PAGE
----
Whether you planned your company’s digital transformation long ago or you’re just now starting, you need to know the right metrics to monitor. Prior to and following digital transformation, it’s important to measure your supply chain performance.

Today, we’re highlighting the supply chain metrics that are especially important to track.

What Are Supply Chain Metrics?

Put simply, a supply chain metric is a data point a company tracks to better understand how efficiently it is delivering goods and services to customers. In general, companies track these metrics to gain visibility into how materials are flowing from procurement to delivery.

The key is to make the process smooth, seamless, and cost-effective across each key touchpoint, including:

• Production
• Warehousing
• Transportation

One of the benefits of supply chain digital transformation is that the new tools at your fingertips will allow you easier access to this data. You don’t have to dig around for updates on how your team is performing or where improvements can be made.

With so much information readily available, it’s essential to know what to track. Here are seven of the top metrics to keep your eye on.

1. Cash-to-Cycle Time​

Cash-to-Cycle Time refers to the length of time that passes between when you pay your suppliers and when your customers pay you for their final, finished goods. The shorter this span, the better. Ideally, it will be under one month.

The specific formula used to measure it is:

• Receivable Days + Inventory Days – Payable Days

When this cycle is long, it’s easy to fall into a deficit. You need prompt payment to continue purchasing goods and taking new orders. Staying up to date on this metric can help you identify the root causes of any cash flow issues you’re experiencing.

2. Forecast Accuracy

Forecast accuracy, or forecast reliability, is a key factor in demand planning. If you can measure your forecasts accurately, you’re less likely to experience costly, frustrating stock-outs.

Forecast accuracy is the degree to which your sales leaders can predict the sales that will come down the pipeline in the near and long-term future. When these predictions are on point, it’s easier to manage short-term spending and optimize deals for key accounts.

3. Service Rate

Service rate measures the percentage of product orders that your team successfully delivers on time. To measure it, you’ll perform this calculation:

• Number of Product Orders Delivered on Time/ Number of Product Orders Received

Tracking this metric using software such as an SCM system can help you address bottlenecks, delays, and ordering issues before they occur.

4. Supply Chain Management (SCM) Cost

The total cost of your supply chain operations includes all the expenses you incur to perform the following functions:

• Planning
• Sourcing
• Delivery
• Return

These costs are spread throughout your organization.

In addition to IT costs, you’ll also have costs associated with other departments, such as:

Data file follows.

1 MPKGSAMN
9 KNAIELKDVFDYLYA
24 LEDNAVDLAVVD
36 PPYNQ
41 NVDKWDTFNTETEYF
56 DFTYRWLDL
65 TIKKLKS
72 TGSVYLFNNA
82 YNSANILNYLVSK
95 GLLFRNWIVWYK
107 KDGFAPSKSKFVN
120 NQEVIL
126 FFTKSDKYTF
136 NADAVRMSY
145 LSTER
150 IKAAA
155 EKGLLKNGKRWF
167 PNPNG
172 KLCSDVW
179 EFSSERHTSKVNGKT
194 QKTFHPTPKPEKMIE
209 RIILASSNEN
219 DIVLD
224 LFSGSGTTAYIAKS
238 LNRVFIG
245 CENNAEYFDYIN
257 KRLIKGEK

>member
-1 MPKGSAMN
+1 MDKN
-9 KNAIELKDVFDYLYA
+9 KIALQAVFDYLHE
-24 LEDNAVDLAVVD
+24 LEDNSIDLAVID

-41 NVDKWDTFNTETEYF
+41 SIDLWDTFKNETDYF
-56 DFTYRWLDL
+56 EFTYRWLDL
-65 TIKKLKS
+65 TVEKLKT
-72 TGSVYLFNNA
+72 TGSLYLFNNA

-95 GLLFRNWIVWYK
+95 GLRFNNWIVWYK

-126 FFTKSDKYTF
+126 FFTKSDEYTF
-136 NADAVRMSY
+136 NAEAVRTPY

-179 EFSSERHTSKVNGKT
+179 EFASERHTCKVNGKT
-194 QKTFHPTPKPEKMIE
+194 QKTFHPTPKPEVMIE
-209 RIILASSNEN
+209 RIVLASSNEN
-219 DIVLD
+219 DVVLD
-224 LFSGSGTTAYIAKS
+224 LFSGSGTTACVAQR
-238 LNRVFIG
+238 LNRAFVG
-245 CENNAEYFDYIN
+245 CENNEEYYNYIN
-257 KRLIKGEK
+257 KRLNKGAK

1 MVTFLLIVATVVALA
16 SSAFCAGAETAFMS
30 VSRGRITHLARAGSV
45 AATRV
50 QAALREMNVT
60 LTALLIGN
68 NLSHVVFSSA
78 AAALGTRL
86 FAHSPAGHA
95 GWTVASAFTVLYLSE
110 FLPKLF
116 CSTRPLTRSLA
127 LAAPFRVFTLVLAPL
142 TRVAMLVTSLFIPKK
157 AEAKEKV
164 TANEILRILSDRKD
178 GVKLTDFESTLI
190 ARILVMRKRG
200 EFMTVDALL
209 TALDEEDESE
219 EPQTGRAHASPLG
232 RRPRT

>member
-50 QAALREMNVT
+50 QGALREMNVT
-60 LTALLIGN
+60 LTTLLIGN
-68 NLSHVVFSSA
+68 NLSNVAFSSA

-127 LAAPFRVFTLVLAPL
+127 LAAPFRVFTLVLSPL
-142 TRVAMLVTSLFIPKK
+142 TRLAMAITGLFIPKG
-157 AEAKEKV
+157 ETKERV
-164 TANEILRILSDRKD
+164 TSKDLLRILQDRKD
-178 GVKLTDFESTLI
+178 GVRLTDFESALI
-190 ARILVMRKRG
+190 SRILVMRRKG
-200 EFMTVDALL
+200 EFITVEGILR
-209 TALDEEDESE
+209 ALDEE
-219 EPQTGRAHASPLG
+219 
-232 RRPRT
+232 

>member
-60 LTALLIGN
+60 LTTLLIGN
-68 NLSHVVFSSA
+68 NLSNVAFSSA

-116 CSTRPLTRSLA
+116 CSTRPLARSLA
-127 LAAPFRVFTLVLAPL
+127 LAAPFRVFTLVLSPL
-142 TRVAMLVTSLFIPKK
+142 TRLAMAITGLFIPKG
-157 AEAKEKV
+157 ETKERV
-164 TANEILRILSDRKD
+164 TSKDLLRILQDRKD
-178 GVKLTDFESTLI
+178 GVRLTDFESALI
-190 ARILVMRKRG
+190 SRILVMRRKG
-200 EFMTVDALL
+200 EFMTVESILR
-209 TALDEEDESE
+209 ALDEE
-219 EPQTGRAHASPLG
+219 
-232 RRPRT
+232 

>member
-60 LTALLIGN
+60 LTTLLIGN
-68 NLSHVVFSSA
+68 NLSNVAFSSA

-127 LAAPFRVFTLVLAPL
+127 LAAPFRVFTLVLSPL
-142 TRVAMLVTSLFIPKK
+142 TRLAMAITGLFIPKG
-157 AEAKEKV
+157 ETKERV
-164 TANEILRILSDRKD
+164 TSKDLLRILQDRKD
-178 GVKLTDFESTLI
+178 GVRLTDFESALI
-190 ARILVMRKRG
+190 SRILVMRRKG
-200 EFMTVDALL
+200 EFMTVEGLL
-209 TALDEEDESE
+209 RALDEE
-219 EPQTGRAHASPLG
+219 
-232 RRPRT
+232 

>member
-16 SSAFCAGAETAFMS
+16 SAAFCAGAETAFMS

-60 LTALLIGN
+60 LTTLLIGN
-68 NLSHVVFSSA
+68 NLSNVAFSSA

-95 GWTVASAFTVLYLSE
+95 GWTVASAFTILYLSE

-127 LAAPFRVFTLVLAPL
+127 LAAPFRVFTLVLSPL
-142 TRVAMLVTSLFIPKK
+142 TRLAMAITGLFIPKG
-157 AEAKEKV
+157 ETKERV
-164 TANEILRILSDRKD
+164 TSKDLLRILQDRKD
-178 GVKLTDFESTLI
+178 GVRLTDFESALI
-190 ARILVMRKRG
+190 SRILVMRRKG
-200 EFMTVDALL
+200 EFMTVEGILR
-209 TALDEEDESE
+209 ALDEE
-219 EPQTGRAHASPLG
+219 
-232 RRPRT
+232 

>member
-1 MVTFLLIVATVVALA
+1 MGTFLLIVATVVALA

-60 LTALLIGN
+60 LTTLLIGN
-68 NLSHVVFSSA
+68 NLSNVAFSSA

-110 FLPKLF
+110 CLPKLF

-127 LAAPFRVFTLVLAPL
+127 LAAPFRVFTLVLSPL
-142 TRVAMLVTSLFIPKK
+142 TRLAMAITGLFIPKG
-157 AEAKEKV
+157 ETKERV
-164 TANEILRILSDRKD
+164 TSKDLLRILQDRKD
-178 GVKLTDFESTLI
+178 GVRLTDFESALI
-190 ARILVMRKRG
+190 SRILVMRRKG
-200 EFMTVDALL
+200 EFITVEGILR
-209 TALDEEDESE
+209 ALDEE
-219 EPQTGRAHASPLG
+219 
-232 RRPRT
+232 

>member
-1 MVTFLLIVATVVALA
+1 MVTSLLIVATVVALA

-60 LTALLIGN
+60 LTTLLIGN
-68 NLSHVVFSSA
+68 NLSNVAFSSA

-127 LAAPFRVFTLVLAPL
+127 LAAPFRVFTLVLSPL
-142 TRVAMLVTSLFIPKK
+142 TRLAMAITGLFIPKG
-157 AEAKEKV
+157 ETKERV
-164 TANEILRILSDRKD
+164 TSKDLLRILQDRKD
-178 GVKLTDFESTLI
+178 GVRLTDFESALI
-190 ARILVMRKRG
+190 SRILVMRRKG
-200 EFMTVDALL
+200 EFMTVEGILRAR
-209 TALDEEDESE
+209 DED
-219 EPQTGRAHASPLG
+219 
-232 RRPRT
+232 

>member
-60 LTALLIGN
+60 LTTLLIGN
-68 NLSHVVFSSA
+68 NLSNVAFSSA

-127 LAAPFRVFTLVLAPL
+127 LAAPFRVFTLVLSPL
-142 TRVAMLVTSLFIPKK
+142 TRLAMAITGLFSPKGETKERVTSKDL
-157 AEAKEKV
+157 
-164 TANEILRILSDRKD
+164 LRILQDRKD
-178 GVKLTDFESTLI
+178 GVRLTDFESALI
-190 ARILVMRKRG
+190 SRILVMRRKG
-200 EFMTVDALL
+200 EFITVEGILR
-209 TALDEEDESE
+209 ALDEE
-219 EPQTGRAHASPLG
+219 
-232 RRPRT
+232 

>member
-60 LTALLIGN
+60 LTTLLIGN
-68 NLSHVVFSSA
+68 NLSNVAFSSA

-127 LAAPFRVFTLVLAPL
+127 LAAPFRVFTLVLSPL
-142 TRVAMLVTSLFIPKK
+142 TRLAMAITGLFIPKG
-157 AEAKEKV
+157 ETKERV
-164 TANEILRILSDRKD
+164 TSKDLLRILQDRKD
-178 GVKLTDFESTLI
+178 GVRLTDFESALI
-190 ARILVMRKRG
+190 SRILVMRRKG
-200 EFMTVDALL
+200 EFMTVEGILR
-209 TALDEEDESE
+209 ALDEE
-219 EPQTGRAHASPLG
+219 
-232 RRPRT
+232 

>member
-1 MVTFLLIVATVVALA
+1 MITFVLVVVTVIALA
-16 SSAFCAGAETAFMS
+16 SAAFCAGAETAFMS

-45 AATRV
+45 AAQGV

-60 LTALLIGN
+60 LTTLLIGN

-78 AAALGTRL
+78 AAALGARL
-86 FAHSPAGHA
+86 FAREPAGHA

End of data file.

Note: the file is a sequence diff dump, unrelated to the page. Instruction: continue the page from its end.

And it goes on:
• Finance and planning
• Inventory carrying
• Material acquisition
• Order management
• Returns management

Staying on top of these costs helps you understand and optimize your SCM investment. It’s usually expressed as a percentage of your total revenue.

5. Perfect Order Index

In life, perfection is rarely achieved. However, you can have a perfect order.

This is one in which no errors occur, from beginning to end. Everyone performed their roles without a problem, and there were no external issues that caused delays. The order was recorded the right way and shipped on time. The right quantities were sent, and they arrived as expected, without any signs of damage.

To calculate your perfect order index, perform this operation:

• [(Total Number of Orders – Total Number of Errors)/Total Number of Orders] x 100

If you want more insight into where and how the notable errors occurred, you can also track related metrics, including:

• On-time deliveries
• In-full deliveries
• Damage-free deliveries
• Accurately documented orders

6. Customer Order Cycle Time

Timely deliveries are a cornerstone of satisfaction. Today, customers expect companies to fulfill their orders with lightning-fast turnarounds and those that cannot keep up are at risk of becoming obsolete.

Customer order cycle time tracks the number of days that elapsed between the moment your company received a purchase order and when the customer delivery was completed. By monitoring this metric, you can estimate the responsiveness of your overall supply chain, as well as your level of customer service.

This calculation is represented as:

• Actual Delivery Date – Purchase Order Creation Date

7. Gross Margin Return on Investment

Gross Margin Return on Investment, or GMROI, measures the amount of money your company makes on a specific inventory investment. Tracking this metric allows you to see which products are good performers and which ones aren’t serving your business quite as much.

The calculation used to measure GMROI is:
• Gross Profit/ [(Opening Inventory in Current Period – Closing Inventory in Current Period) / 2] x 100

For most companies, a GMROI of 200 to 225 is acceptable.

Digital Transformation Drives Supply Chain Performance

By investing in digital transformation, supply chain leaders are making strides forward. With modern tools and solutions, they can impact the metrics that matter and continue to do so as the software delivers new insights and recommendations.

Above are only a few of the supply chain metrics that you should track. Our enterprise software consultants can help you define all the KPIs you need before, during, and after implementation. Contact us below for a free consultation.

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